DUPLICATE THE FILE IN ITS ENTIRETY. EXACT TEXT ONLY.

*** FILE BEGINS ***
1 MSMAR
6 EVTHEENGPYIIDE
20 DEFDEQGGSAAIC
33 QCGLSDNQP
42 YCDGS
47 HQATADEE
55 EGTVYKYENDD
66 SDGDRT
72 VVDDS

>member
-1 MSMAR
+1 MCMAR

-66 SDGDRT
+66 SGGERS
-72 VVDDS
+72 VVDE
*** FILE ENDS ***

1 MSMAR
6 EVTHEENGPYIIDE
20 DEFDEQGGSAAIC
33 QCGLSDNQP
42 YCDGS
47 HQATADEE
55 EGTVYKYENDD
66 SDGDRT
72 VVDDS

>member
-1 MSMAR
+1 MCMAR

-66 SDGDRT
+66 SGGERS
-72 VVDDS
+72 VVDE